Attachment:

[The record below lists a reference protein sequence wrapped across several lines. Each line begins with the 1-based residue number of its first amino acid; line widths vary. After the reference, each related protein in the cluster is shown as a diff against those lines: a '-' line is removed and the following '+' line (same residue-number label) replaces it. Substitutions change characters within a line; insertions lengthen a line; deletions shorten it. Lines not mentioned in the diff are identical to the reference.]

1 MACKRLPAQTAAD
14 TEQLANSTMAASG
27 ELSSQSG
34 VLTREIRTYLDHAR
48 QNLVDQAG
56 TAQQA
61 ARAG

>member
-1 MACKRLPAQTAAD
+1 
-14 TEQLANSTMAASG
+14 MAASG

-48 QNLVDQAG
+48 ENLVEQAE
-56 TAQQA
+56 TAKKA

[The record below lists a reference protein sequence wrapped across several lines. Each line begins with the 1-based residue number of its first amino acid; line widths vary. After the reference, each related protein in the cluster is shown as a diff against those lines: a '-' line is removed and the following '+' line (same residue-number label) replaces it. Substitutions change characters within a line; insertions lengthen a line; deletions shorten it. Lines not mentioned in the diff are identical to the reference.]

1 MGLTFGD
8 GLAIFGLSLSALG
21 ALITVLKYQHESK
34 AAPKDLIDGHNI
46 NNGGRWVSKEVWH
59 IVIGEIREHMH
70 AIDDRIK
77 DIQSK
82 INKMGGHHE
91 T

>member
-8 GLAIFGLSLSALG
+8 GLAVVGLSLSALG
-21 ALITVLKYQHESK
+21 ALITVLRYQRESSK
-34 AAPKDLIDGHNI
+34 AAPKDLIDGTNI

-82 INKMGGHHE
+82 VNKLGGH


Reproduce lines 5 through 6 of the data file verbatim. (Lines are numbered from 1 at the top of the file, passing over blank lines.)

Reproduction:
34 VLTREIRTYLDHAR
48 QNLVDQAG